[ 493 Pa. Page 99]

    all verdicts and all jury misconduct beyond reach in cases where the jurors were the sole witnesses to the wrongdoing. Despite discontent with Lord Mansfield's rationale and approach, the rule still prevails in a majority of American jurisdictions. Criticism of Lord Mansfield's rule led to the development of a minority view known as the Iowa rule to the effect that jurors' affidavits will be admitted as to facts that do not inhere in the verdict. Wright v. Illinois & Mississippi Telegraph Co., 20 Iowa 195, 210 (1866). Wright involved a quotient verdict discovered by juror affidavits. The court first noted that the effects of the "deliberations, conversations, debates, and judgments of the jurors" upon the jurors' minds are impossible to prove and should never be admitted. Id. at 210. Facts independent of the verdict, such as quotient determination of damages can be readily proven, however, and should be admitted to impeach the verdict. Id. at 211.

[Matters that do not inhere in the verdict include that] a juror was improperly approached by a party, his agent, or attorney; that the witnesses or others conversed as to the facts or merits of the cause, out of court and in the presence of the jurors; that the verdict was determined by aggregation and by average or by lot, or game of chance or other artifice or improper manner . . . . [Matters that do inhere in the verdict include] that the juror did not assent to the verdict; that he misunderstood the instructions of the court; the statements of the witnesses or the pleadings in the case; that he was unduly influenced by the statements or otherwise of his fellow jurors, or mistaken in his calculations or judgment, or other matter resting alone in the juror's breast.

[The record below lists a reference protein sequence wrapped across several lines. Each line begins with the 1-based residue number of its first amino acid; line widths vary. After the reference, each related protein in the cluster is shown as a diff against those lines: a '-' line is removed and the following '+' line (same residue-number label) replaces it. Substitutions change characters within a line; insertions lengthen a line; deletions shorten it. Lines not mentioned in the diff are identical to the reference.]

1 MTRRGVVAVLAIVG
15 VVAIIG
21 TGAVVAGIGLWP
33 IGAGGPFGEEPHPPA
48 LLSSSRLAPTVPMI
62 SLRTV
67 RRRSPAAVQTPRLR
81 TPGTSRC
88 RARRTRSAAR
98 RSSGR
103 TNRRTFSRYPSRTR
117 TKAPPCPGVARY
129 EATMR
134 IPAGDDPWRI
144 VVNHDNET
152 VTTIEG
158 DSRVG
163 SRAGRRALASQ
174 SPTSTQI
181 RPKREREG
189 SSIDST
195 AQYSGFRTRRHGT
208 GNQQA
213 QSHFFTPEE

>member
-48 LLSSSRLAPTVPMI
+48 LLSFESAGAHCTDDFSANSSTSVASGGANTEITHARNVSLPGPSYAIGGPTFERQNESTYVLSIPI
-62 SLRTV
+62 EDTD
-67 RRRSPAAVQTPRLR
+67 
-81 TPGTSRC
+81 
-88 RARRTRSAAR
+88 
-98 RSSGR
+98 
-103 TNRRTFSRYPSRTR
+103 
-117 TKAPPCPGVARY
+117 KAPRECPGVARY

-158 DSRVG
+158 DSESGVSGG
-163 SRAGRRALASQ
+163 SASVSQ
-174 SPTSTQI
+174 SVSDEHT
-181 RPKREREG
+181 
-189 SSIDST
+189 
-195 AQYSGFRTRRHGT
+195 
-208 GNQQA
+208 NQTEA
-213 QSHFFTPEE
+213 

Id. at 210. See 8 Wigmore, Evidence, § 2353 at 699-700 (McNaughton ed. 1961).

This distinction between matters that inhere in the verdict and those that do not was later simplified. Thus jurors' affidavits impeaching their verdict were accepted where the evidence introduced was based on the overt acts of the jurors. See, Perry v. Baily, 12 Kan. 539, 544 (1874); 8

[ 493 Pa. Page 100]

Wigmore, Evidence, § 2353 at 700. Evidence of the subjective reasoning processes of the jurors, however, was not accepted. See also, People v. Hutchinson, 71 Cal.2d 342, 346, 455 P.2d 132, 136, cert. denied, 396 U.S. 994, 90 S.Ct. 491, 24 L.Ed.2d 457 (1969).

Pennsylvania follows the majority rule in providing an evidentiary prohibition against the admissibility of testimony of a discharged juror as to what occurred among the jurors in the jury room. Commonwealth v. Sero, 478 Pa. 440, 387 A.2d 63 (1978); Commonwealth v. Pierce, 453 Pa. 319, 309 A.2d 371 (1973); Commonwealth v. Zlatovich, 440 Pa. 388, 269 A.2d 469 (1970); Commonwealth v. Patrick, 416 Pa. 437, 206 A.2d 295 (1965); Friedman v. Ralph Bros., Inc., 314 Pa. 247, 171 A. 900 (1934); Commonwealth v. Filer, 249 Pa. 171, 94 A. 822 (1915); Smalley v. Morris, 157 Pa. 349, 27 A. 734 (1893); Cluggage v. Swan, 4 Binney 150 (1811). Sound policy reasons, set forth explicitly in Friedman v. Ralph Bros., Inc., supra, for this rule to keep jury deliberations inviolate need not be reiterated. But it is important for clarity to emphasize that the prohibition is directed to the subject matter of the testimony in question and its possible effect upon the verdict rather than to the fact that the person sought to testify possesses the status of a discharged juror.